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Traditional medicinal knowledge about Tussock caterpillar Porthesia xanthorrhoea Kollar feeding on medicinal rice variety Bhejri in Chhattisgarh, India. Updated Version.
Entomophagy and Entomotherapy are well known in Asia since generations. Unfortunately not much work has been done to document valuable Traditional Medicinal Knowledge about Insects. Pankaj Oudhia is documenting this knowledge since year 1990. The present note “Traditional medicinal knowledge about Tussock caterpillar Porthesia xanthorrhoea Kollar feeding on medicinal rice variety Bhejri in Chhattisgarh, India.” is updated version of his previously published online research document available through pankajoudhia.com.
Keywords: Entomophagy; Entomotherapy; Medicinal Insects; Ayurveda; Chhattisgarh;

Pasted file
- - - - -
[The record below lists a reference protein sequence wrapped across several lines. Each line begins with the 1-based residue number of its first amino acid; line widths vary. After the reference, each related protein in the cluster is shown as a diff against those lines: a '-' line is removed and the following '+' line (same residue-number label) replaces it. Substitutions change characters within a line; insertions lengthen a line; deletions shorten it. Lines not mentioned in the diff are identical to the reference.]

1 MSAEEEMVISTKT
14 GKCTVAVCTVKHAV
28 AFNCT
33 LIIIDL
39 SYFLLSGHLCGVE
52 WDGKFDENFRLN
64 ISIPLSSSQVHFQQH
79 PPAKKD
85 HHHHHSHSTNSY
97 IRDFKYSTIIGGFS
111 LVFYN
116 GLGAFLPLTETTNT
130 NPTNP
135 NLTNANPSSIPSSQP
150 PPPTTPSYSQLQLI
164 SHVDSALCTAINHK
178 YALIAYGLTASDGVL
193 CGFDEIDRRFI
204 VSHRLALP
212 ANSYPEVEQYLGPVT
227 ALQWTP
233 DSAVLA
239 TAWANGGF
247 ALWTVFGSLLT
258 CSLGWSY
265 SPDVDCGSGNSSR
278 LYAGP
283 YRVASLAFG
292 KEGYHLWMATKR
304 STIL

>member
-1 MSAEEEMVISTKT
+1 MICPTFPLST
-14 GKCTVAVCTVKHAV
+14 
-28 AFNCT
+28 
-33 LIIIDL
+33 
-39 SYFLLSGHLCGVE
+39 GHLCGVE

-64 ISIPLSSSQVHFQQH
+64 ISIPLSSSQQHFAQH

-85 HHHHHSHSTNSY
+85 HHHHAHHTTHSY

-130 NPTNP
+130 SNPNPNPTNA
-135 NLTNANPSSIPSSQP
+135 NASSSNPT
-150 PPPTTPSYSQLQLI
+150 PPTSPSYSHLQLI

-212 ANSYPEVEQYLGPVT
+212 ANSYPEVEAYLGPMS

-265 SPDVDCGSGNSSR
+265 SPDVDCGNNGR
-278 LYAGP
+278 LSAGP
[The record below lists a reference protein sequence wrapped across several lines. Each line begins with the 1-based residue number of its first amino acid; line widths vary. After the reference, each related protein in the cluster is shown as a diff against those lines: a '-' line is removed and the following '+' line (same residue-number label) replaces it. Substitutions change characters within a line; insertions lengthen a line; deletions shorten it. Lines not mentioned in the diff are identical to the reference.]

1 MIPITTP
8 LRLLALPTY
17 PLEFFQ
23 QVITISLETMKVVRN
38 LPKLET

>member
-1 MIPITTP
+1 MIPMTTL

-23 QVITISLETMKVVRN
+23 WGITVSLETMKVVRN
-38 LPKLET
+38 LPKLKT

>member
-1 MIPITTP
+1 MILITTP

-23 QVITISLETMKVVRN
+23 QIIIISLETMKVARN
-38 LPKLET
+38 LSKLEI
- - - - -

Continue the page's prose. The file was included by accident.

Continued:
Chhattisgarh is known as 'The Rice bowl of India'. Chhattisgarh is considered as one of the origins from where Rice has spread all over the world. The state is rich in Rice diversity. In earlier days, many rice varieties of medicinal importance were under cultivation in Chhattisgarh. The natives and traditional healers have in depth traditional medicinal knowledge about the medicinal varieties. In many parts of the Chhattisgarh, the healers are still using medicinal rice varieties, to treat many common diseases. During the Ethno-entomological surveys conducted in different parts of Chhattisgarh, I have observed that the senior traditional healers of Chhattisgarh Plains aware of medicinal rice varieties use the insects feeding on these varieties as medicinal insects. Through the interactions with the traditional healers, I got information on some unique uses of Tussock caterpillars feeding on medicinal rice variety Bhejri. I have mentioned in previous articles that the grains of Bhejri are used for early removal of placenta in case of cattle. The grains are given in combination with Linseed and Gud (Jaggery) internally. Tussock caterpillars feed on rice leaves. According to the traditional healers the caterpillars collected from organically grown rice plants are collected and after killing, the caterpillars are dipped in decoction, prepared by boiling the Bhengra (Eclipta alba), a common rice weed, leaves in water. After one hour, the caterpillars are taken out and dried in sunlight. After complete drying, by crushing, powder is prepared. The powder is stored for future use. The traditional healers use this powder both internally as well as externally in treatment of many common troubles. The powder is added as main ingredients in popular herbal combinations used to stop all types of bleeding. According to the healers, the powder plays an important role in these combinations. In combination with medicinal herbs, this powder is used internally in treatment of Safed Pani (Leucorrhea), a common trouble in women. Externally, in combination with Kukronda (Blumea lacera) leaves, Kali Mirch (Piper nigrum) and Cow ghee, the powder is used in treatment of Bavasir (Piles). Its regular use not only checks the bleeding but also helps in reducing the intense pain. At present, Bhejri is not under cultivation in Chhattisgarh. The Tussock caterpillars feeding on other rice varieties are not considered suitable by the traditional healers. This is the reason, the use of Tussock caterpillars as medicine is becoming a thing of past. The traditional healers when informed about the medicinal insect of Bhejri, I showed them the coloured photographs of Rice insects around the world. They identified Tussock caterpillars as Bhejri Kidwa. I have yet not seen its practical uses. The senior traditional healers, most of them are over 80 years old, are eager to demonstrate the efficacy of medicinal insect. Their deep faith in the traditional uses is enough to convince me.